Taxing Overseas On-Line Purchases

The issue of whether or not sales tax – known in New Zealand as Goods and Services Tax (GST) – should apply to purchases overseas on-line purchases has hit the political radar. Articles from the New Zealand Herald addressing aspects of the debate may be seen here, here, here , here, here and here . Public responses to the proposal may be seen here.  

As fortune would have it I had the pleasure of assessing an excellent LLB  honours dissertation on this very topic. The dissertation referred to what the author referred to as a de minimis rule – that customs and IRD had set a figure on the value of transactions beneath $400.00 that would not attract GST. Transactions over $400 would attract GST. The basic reason for the de minimis figure is that the costs of collection exceed the tax collected providing a nil or negative return for the tax collector.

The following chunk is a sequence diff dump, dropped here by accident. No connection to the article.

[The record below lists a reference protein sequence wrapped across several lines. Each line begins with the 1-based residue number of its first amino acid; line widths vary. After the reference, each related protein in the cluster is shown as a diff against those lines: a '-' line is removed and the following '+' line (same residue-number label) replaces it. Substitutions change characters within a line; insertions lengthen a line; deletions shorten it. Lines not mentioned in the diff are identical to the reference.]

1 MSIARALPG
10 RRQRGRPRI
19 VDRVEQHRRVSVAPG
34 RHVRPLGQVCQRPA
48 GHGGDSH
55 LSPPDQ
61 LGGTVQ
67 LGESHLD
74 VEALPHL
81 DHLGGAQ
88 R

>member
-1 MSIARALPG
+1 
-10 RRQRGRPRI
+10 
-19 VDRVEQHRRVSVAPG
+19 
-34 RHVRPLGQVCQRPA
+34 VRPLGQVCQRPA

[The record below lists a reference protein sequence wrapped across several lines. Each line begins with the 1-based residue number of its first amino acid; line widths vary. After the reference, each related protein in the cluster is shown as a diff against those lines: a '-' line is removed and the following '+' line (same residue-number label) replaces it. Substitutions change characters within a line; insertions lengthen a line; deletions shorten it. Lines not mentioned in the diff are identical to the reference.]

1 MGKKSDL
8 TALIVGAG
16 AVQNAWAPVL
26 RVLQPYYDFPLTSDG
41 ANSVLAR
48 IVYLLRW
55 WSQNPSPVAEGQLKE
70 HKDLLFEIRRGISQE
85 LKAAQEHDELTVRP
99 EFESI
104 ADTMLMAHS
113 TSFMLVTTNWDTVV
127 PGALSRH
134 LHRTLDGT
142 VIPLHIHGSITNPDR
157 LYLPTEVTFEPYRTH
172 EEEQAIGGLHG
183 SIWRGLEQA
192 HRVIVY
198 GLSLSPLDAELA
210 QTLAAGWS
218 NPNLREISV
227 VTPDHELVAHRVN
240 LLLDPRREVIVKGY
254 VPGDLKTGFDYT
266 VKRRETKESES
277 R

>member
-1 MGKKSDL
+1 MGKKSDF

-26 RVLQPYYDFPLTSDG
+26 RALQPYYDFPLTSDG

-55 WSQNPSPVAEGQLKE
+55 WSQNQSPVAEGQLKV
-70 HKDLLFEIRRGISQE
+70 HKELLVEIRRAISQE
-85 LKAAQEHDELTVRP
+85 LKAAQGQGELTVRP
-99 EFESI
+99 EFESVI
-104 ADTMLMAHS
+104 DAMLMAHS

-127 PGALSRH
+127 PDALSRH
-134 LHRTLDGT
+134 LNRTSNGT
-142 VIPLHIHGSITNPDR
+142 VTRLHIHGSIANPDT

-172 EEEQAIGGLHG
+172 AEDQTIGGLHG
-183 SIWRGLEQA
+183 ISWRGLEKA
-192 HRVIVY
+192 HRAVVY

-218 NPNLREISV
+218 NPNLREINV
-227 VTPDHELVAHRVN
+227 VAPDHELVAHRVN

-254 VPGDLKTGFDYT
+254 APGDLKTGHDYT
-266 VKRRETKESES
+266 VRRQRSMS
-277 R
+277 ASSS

New Zealand retailers have been complaining for some time at the perceived difficulties that they face from off-shore on-line retailers. One argument that is advanced, as may be perceived from the articles referred to above, is that on-line transactions are more attractive because they are GST free (although in some cases the GST free component is cancelled out by shipping costs).

There are a number of issues that arise in this discussion. At the moment there appears to be an absence of publicity of hard evidence to support retailers’ claims. It would be helpful to the debate if that was made available. It would also be interesting to try and see what impact on-line sales within New Zealand are having upon “bricks and mortar” or “High Street” retailers. The playing field there is level in that both on-line and “High Street” retailers have to collect GST. There could be many other reasons apart from GST that would mean that the on-line retailer is more competitive than the “High Street” one. It would be interesting to see some evidence of these facets of the argument.